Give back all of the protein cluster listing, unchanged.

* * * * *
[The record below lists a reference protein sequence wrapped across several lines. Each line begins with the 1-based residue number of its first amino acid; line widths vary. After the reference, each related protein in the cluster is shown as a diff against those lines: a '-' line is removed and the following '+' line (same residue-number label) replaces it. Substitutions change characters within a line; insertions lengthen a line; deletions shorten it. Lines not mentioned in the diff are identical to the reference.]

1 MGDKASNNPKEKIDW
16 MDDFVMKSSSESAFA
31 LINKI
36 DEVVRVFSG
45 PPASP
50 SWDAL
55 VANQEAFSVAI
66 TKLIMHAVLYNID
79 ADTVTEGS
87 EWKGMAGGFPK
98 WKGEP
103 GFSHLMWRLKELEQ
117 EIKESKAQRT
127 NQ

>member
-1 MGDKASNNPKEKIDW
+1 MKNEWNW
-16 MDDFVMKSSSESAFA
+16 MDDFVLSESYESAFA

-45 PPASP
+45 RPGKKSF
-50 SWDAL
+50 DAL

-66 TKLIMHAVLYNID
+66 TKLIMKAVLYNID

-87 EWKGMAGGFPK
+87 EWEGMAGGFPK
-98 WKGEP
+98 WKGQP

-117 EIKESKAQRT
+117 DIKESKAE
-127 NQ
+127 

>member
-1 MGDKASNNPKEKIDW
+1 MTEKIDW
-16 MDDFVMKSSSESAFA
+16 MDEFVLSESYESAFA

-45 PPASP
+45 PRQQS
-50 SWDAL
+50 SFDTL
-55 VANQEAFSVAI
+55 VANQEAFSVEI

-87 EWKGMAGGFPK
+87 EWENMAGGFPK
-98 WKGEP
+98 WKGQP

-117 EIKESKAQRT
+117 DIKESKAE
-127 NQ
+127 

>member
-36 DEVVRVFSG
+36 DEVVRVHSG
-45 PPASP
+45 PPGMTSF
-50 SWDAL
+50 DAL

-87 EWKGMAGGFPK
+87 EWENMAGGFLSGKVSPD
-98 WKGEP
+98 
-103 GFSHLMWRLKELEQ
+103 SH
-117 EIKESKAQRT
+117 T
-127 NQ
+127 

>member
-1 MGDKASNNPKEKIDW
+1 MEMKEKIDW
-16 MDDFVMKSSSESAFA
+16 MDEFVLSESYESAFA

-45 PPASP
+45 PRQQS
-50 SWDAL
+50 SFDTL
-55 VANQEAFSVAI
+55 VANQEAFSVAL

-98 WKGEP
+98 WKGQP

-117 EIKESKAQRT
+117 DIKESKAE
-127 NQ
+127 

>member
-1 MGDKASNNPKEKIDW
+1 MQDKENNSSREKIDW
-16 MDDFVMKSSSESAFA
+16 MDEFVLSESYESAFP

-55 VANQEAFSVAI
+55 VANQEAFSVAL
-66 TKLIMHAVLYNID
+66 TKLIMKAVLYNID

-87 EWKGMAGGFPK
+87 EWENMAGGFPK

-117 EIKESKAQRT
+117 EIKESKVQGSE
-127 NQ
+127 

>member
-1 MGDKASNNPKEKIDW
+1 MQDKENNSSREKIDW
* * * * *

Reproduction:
[The record below lists a reference protein sequence wrapped across several lines. Each line begins with the 1-based residue number of its first amino acid; line widths vary. After the reference, each related protein in the cluster is shown as a diff against those lines: a '-' line is removed and the following '+' line (same residue-number label) replaces it. Substitutions change characters within a line; insertions lengthen a line; deletions shorten it. Lines not mentioned in the diff are identical to the reference.]

1 MGDKASNNPKEKIDW
16 MDDFVMKSSSESAFA
31 LINKI
36 DEVVRVFSG
45 PPASP
50 SWDAL
55 VANQEAFSVAI
66 TKLIMHAVLYNID
79 ADTVTEGS
87 EWKGMAGGFPK
98 WKGEP
103 GFSHLMWRLKELEQ
117 EIKESKAQRT
127 NQ

>member
-1 MGDKASNNPKEKIDW
+1 MKNEWNW
-16 MDDFVMKSSSESAFA
+16 MDDFVLSESYESAFA

-45 PPASP
+45 RPGKKSF
-50 SWDAL
+50 DAL

-66 TKLIMHAVLYNID
+66 TKLIMKAVLYNID

-87 EWKGMAGGFPK
+87 EWEGMAGGFPK
-98 WKGEP
+98 WKGQP

-117 EIKESKAQRT
+117 DIKESKAE
-127 NQ
+127 

>member
-1 MGDKASNNPKEKIDW
+1 MTEKIDW
-16 MDDFVMKSSSESAFA
+16 MDEFVLSESYESAFA

-45 PPASP
+45 PRQQS
-50 SWDAL
+50 SFDTL
-55 VANQEAFSVAI
+55 VANQEAFSVEI

-87 EWKGMAGGFPK
+87 EWENMAGGFPK
-98 WKGEP
+98 WKGQP

-117 EIKESKAQRT
+117 DIKESKAE
-127 NQ
+127 

>member
-36 DEVVRVFSG
+36 DEVVRVHSG
-45 PPASP
+45 PPGMTSF
-50 SWDAL
+50 DAL

-87 EWKGMAGGFPK
+87 EWENMAGGFLSGKVSPD
-98 WKGEP
+98 
-103 GFSHLMWRLKELEQ
+103 SH
-117 EIKESKAQRT
+117 T
-127 NQ
+127 

>member
-1 MGDKASNNPKEKIDW
+1 MEMKEKIDW
-16 MDDFVMKSSSESAFA
+16 MDEFVLSESYESAFA

-45 PPASP
+45 PRQQS
-50 SWDAL
+50 SFDTL
-55 VANQEAFSVAI
+55 VANQEAFSVAL

-98 WKGEP
+98 WKGQP

-117 EIKESKAQRT
+117 DIKESKAE
-127 NQ
+127 

>member
-1 MGDKASNNPKEKIDW
+1 MQDKENNSSREKIDW
-16 MDDFVMKSSSESAFA
+16 MDEFVLSESYESAFP

-55 VANQEAFSVAI
+55 VANQEAFSVAL
-66 TKLIMHAVLYNID
+66 TKLIMKAVLYNID

-87 EWKGMAGGFPK
+87 EWENMAGGFPK

-117 EIKESKAQRT
+117 EIKESKVQGSE
-127 NQ
+127 

>member
-1 MGDKASNNPKEKIDW
+1 MQDKENNSSREKIDW